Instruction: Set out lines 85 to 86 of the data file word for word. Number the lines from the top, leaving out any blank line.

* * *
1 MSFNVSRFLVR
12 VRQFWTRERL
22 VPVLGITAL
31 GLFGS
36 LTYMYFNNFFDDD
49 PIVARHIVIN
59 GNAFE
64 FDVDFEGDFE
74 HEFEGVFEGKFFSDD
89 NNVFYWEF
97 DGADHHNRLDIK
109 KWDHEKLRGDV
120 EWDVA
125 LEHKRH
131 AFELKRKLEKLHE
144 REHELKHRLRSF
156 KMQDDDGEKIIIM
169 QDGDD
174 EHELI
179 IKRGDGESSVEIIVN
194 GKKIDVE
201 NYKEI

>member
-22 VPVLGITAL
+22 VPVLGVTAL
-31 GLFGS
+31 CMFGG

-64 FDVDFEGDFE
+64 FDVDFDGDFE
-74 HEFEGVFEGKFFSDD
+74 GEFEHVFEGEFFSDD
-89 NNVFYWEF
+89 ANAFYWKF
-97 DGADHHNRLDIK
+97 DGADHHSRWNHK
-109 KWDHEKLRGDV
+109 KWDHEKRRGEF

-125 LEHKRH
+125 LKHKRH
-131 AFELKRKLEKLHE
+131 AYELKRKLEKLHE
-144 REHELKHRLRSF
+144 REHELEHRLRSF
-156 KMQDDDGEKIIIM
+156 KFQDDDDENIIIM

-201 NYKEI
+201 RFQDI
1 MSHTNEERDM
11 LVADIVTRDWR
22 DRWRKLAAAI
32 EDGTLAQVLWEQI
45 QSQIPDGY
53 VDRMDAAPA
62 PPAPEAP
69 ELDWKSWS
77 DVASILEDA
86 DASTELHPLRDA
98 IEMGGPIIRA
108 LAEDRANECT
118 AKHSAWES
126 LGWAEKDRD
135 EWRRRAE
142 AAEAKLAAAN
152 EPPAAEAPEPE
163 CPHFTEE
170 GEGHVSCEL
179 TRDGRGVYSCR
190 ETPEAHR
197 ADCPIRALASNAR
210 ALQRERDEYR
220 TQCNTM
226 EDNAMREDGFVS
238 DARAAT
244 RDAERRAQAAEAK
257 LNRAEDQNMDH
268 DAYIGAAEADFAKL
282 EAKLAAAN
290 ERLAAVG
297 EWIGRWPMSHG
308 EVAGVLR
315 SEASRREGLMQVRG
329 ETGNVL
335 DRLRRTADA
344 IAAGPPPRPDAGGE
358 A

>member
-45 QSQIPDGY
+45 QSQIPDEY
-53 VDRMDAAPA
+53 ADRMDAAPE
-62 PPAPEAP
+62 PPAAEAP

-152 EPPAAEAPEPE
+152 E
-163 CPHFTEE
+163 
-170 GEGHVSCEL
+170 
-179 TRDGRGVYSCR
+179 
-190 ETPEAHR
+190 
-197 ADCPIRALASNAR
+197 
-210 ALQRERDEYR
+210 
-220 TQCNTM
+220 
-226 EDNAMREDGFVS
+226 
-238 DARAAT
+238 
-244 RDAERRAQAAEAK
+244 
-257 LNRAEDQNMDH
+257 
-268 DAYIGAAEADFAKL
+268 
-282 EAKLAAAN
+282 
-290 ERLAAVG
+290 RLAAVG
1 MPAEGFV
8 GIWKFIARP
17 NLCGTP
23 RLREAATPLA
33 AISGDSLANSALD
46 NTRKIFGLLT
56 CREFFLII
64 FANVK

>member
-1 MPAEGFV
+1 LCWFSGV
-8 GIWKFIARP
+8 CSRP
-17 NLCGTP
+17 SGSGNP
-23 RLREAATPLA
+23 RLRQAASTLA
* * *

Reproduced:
358 A

>member